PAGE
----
Carlos Queiroz, coach of the Iranian World Cup team, has expressed anger at players being drawn into a crisis in their home country and told the team’s Iranian compatriots not to harass and politicize his team and let them focus on their tournament campaign.
Following his team’s 6-2 shot against England in their World Cup opener on Monday, Queiroz said his players, who are well known at home, were heavily criticized and even threatened for issues that had nothing to do with soccer.
The Iranian “Team Melli” — the national team — was in the limelight ahead of the World Cup. Many Iranians asked for their public support for the ongoing protests, which have become the most lasting challenges to the legitimacy of Iranian rulers since the Islamic Revolution of 1979.
“Those who come to disturb the team with issues that aren’t just about soccer’s opinions, they’re not welcome because our boys, they’re just simple soccer boys,” Queiroz said at a news conference.
“Let the kids play the game. Because that’s what they’re looking for. They wanted to represent the country, represent the people, just like any other national team that is here. And all national teams have problems at home.”
Some fans have accused the team of joining Tehran’s crackdown on demonstrators. Activists say more than 400 people have been killed in the violence so far, including dozens of minors sparked by the death of Mahsa Amini, 22, two months ago after being arrested in accordance with the country’s strict Islamic dress code.
Some fans of the Iranian team in Qatar have also signaled their support for the demonstrators at home by wearing T-shirts marked “Women, Life, Freedom,” reflecting the popular song of the movement that has emerged since Amini’s death.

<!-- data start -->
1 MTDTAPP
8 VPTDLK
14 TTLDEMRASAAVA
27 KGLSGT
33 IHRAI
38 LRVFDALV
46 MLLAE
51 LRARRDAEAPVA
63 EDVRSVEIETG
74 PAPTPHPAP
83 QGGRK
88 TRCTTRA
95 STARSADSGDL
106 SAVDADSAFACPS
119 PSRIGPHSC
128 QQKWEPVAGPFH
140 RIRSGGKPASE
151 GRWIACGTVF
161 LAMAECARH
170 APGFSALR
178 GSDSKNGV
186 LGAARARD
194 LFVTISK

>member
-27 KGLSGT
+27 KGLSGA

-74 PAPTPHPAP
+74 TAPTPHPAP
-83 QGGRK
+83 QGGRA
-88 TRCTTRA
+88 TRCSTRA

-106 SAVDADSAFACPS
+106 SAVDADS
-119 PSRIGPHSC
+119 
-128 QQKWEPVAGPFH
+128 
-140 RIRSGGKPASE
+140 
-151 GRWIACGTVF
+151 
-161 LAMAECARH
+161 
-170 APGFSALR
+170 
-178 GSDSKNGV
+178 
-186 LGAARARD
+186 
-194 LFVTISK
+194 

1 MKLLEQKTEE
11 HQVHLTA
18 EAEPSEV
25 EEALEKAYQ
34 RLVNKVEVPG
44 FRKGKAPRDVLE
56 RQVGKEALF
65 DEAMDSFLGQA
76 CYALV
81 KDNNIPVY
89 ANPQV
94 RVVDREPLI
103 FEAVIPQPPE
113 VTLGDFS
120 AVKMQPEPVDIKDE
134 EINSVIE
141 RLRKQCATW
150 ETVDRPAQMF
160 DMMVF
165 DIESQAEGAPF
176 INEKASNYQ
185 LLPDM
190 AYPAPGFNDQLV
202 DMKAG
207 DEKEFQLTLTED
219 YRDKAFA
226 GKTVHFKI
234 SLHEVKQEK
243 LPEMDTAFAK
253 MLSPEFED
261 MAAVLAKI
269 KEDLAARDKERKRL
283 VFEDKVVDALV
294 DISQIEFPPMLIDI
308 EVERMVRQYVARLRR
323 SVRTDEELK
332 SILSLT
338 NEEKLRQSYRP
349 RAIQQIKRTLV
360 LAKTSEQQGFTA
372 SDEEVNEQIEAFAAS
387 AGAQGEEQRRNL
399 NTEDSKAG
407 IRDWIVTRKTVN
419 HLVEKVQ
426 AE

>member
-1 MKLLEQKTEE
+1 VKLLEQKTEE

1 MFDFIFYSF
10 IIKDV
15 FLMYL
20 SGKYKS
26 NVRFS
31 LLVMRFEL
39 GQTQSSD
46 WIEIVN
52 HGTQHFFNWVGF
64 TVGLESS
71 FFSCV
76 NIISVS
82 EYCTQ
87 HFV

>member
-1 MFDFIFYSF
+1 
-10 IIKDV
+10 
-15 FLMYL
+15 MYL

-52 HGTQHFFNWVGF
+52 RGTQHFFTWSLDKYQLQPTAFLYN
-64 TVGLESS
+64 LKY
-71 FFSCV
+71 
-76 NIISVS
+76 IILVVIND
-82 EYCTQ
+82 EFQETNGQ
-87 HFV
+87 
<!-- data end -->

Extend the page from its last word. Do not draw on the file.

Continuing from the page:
The team’s captain, Ehsan Hajsafi, had cautiously broken the team’s silence on the protests on Sunday and stated that his team supported and sympathized with them.
solidarity with demonstrators on Monday, however, the team declined to sing the Iranian national anthem before the game and the celebrations to their two goals were dampened after other Iranian athletes took similar steps.
There was also ridicule throughout the anthem, and some Iranian fans could be seen holding signs showing their support for women’s rights.
The decision not to sing the national anthem was not the first time that the Iranian team has symbolically supported the demonstrators. At the end of September, the team opted to wear black jackets to wear the colors of the country in their friendly against Senegal.
Portuguese Queiroz, who led Iran to the 2018 World Cup, said he was proud of his players for the political pressure they faced and called on England and upcoming Group B opponents, Wales and the United States, to join them.
“You don’t know what the kids have experienced behind the scenes just because they want to play soccer,” he said.
“Of course we have our opinion and we will express it at the right time. But I love the game and I don’t want players doing something that isn’t true to the game, which is about entertainment, joy, and pride,” he said.
“They only have one dream, to play for the country, to play for the people, and I’m very proud of how they stand up and keep fighting.”